Wednesday, September 27, 2017

Russian Active Measures in Germany and the United States: Analog Lessons from the Cold war

Laura Daniels,

image from

Today, it is even more important to raise awareness of unscrupulous practices and common narratives rather than relying on post-facto refutations. Social media shortens the response window and allows disinformation to evolve as events unfold on the ground. Rapidly spreading disinformation took its toll on targets in the Cold War, like when a Soviet rumor spread by radio, which claimed that the CIA was behind the 1979 Grand Mosque attack in Mecca, led to the burning of the Islamabad U.S. Embassy. In the internet era, disinformation can spread even faster. ...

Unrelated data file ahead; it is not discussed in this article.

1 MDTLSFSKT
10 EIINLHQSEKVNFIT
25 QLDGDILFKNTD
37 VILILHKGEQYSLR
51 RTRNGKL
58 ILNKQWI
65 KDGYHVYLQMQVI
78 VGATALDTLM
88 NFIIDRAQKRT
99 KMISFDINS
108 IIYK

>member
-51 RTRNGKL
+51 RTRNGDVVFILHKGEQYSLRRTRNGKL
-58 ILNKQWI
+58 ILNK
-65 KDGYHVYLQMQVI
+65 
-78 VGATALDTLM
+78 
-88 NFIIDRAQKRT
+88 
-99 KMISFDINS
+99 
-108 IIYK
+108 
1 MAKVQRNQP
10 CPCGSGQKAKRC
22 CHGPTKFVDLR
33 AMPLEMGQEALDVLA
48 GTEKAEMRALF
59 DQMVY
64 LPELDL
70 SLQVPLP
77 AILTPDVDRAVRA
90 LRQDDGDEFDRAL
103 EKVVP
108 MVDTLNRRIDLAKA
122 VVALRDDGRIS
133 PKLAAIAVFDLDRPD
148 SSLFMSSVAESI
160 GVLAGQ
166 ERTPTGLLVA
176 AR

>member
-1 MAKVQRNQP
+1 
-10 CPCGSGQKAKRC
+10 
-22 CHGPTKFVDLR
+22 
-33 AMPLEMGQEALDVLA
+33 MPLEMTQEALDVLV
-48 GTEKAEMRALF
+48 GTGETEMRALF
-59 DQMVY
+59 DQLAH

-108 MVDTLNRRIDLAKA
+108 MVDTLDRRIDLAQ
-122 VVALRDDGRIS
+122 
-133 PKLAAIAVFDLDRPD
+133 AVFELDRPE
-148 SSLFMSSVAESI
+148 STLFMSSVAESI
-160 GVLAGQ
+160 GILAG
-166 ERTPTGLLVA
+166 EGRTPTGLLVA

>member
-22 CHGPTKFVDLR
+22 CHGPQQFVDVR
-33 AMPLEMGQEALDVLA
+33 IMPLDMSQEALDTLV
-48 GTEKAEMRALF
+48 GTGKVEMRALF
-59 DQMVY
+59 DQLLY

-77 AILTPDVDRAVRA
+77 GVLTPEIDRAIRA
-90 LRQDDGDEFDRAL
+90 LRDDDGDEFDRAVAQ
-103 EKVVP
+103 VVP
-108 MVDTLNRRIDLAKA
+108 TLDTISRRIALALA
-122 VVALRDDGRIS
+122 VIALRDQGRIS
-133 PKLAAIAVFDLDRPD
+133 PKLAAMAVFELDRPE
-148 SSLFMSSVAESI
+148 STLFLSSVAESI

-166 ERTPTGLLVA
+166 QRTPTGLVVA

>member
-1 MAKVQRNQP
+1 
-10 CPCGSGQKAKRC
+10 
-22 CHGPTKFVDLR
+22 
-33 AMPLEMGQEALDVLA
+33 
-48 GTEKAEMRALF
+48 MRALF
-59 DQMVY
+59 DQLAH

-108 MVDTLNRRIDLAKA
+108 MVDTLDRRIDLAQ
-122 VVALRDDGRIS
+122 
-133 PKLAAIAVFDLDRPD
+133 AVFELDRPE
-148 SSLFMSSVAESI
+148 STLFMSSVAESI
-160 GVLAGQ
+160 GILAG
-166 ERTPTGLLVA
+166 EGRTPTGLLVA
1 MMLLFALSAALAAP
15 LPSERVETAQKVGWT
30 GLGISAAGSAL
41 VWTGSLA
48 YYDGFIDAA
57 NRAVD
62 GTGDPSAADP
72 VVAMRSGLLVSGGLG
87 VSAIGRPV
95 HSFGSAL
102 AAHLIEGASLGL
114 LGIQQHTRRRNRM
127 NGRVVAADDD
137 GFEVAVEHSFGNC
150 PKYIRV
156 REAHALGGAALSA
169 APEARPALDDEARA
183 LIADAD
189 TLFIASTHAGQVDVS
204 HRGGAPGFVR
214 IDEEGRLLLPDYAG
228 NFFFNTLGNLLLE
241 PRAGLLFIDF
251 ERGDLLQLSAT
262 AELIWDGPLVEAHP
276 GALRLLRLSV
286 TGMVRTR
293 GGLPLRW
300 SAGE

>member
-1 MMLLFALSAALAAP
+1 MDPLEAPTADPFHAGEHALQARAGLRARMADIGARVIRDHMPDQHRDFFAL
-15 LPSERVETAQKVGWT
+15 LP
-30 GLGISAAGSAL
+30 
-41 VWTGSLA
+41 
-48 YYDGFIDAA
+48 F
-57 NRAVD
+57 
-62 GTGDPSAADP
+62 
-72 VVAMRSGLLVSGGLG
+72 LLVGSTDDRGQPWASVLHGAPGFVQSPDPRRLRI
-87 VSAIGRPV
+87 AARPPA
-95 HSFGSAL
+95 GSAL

[A] capable diplomatic corps is needed to protect against active measures that are aimed at isolating countries internationally. Given Moscow’s persisting efforts to weaken solidarity among NATO allies and European Union member states, it would be shortsighted to undercut those diplomats whose regional and public diplomacy expertise are best equipped to raise awareness and catch disinformation before it spreads, and, when it already has, to reassure allies or quell public outrage abroad. ...

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